The EU needs to ensure that African states do not bear the brunt of its carbon border levy Senegal’s President has warned EU leaders, in the run up to next month’s EU–African Union summit in Brussels.
Speaking at an event on Thursday hosted by the Africa–Europe Foundation, Macky Sall, the president of Senegal, who is due to take over the presidency of the African Union (AU) in February, urged EU leaders “to come to a joint strategy, but one that also takes into account the level of development of African countries”.
EU and African Union leaders will meet in February for a summit aimed at agreeing on a ‘strategic partnership’ between the two blocs. European Council President Charles Michel, who has been tasked with most of the diplomatic preparation for the summit, described it as “an opportunity for a new paradigm, for a new approach, for a new alliance between Africa and Europe.”
Along with the measures on the increased availability and access to Covid vaccines, African leaders are seeking guarantees that the EU’s carbon border adjustment mechanism, which would apply a levy on imports to the EU based on their contribution to emissions, does not hit their exports of fossil fuels and minerals.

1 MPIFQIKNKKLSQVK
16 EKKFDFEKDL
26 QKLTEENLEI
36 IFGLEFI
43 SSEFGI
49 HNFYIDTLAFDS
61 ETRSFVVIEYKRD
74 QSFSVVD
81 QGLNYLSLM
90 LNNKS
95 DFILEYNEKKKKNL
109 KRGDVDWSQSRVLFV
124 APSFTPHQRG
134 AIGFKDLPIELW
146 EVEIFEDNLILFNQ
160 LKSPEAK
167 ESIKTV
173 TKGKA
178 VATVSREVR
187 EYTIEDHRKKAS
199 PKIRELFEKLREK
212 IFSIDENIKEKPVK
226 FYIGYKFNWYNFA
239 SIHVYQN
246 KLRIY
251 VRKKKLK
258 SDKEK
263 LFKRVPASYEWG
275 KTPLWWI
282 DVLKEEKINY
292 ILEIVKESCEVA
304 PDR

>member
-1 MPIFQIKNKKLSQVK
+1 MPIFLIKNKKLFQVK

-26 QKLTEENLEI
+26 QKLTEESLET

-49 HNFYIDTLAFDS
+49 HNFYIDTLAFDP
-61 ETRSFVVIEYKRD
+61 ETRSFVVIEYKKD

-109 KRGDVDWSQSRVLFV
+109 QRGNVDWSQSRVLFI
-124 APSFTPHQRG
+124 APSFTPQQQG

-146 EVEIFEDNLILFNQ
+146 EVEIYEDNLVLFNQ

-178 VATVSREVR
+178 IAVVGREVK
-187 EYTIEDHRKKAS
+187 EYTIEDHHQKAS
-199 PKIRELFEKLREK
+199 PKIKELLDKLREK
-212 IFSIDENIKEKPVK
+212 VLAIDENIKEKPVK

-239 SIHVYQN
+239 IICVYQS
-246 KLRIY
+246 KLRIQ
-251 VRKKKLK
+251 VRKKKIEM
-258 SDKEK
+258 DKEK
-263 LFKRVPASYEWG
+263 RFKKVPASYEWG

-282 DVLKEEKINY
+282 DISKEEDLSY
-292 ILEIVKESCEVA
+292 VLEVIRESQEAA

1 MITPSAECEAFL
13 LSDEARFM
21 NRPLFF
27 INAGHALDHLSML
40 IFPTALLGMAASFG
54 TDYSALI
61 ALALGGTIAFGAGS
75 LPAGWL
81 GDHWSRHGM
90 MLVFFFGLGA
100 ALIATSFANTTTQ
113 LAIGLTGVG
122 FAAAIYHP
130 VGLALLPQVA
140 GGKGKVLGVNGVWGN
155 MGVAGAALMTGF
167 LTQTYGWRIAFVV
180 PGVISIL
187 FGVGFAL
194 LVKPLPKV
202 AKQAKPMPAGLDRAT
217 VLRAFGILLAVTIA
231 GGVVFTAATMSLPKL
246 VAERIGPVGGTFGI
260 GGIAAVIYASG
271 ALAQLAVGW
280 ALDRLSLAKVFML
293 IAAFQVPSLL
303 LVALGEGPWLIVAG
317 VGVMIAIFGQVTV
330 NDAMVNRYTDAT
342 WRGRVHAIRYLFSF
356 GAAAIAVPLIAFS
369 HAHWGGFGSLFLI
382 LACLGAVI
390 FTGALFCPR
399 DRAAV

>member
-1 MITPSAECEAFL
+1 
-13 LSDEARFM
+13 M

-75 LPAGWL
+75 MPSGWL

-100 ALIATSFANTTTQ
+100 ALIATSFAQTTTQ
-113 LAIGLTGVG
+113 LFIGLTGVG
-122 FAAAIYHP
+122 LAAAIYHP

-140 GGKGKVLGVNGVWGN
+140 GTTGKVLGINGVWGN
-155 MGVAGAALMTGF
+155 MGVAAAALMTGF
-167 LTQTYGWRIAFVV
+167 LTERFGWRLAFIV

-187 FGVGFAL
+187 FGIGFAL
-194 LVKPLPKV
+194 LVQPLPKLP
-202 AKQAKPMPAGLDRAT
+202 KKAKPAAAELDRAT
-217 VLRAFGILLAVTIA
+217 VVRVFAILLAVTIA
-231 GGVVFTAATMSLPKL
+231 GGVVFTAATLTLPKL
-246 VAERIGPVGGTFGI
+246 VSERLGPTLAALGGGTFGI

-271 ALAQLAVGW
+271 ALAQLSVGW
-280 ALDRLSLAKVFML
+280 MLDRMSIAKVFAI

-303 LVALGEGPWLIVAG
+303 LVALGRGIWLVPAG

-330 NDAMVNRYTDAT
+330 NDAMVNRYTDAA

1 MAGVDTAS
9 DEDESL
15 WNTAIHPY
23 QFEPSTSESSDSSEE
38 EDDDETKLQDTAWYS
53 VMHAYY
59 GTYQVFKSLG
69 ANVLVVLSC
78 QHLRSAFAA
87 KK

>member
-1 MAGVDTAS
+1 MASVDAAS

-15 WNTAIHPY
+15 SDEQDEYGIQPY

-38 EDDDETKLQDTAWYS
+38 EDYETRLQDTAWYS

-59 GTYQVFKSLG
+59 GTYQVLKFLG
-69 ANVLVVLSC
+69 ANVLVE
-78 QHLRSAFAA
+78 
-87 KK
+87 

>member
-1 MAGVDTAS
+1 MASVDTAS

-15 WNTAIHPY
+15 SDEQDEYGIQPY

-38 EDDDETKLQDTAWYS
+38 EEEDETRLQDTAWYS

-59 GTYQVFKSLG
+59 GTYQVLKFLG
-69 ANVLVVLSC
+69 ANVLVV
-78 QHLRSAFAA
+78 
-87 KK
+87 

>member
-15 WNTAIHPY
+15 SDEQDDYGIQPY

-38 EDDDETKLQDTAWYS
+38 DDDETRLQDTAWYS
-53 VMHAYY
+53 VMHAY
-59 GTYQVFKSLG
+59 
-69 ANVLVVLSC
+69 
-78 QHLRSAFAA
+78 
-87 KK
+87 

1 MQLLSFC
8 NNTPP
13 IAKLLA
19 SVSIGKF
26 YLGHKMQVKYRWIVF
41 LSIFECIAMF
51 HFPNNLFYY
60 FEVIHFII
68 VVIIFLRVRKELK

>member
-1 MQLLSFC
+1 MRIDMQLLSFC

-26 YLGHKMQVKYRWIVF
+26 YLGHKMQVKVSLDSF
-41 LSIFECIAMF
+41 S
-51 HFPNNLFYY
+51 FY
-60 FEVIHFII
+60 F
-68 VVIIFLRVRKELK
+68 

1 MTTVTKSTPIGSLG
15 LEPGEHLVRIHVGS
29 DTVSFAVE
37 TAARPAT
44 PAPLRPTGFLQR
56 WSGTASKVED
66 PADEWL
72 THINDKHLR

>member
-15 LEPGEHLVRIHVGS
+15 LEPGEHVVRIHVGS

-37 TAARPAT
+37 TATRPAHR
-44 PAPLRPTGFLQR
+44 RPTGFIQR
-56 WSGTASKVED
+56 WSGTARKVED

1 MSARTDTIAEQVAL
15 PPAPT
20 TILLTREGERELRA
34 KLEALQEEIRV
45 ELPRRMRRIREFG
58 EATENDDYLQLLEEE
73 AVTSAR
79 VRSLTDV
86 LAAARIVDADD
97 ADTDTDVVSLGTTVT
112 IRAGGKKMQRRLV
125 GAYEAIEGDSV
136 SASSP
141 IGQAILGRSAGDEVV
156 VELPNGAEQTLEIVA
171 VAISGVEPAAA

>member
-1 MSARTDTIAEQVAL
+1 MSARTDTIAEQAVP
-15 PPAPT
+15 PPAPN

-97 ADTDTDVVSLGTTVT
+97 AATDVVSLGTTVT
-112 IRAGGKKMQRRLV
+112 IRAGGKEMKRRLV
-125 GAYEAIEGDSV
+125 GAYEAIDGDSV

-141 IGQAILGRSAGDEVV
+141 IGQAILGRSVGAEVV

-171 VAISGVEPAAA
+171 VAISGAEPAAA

The levy is primarily aimed at imports from China but while the African continent only accounts for around 3% of global carbon emissions, a number of states, including Nigeria, Africa’s largest economy, are heavily reliant on oil and gas exports.
“Africa produces the least carbon emissions but we bear the brunt of the effects of climate change,” said Sall, adding that “we should not add injustice to the shoulders of Africa by no longer subsidising fossil fuels because this will pose a real difficulty for African countries. It is unfair.”
The African Union’s ‘Agenda 2063: the Africa we want’, includes a commitment to a green transition and a group of countries, led by Morocco, are rapidly scaling up renewable energy production.
“In some places of Africa, gas will be part of the energy mix,” assured European Commission Vice President Frans Timmermans.
However, Timmermans added that “it is a paradox that the continent with the best wind and solar energy has 600 million people living without electricity.”
The EU has promised that its Global Gateway programme, launched in October, which promises to mobilise up to $340 billion by 2027 to support a green and digital transition around the world, will provide funding for Africa’s green transition.
However, the Gateway blueprint does not entail any additional financial commitments by the EU and its member states, and African governments have complained that previous EU investment schemes have been slow to deliver funding.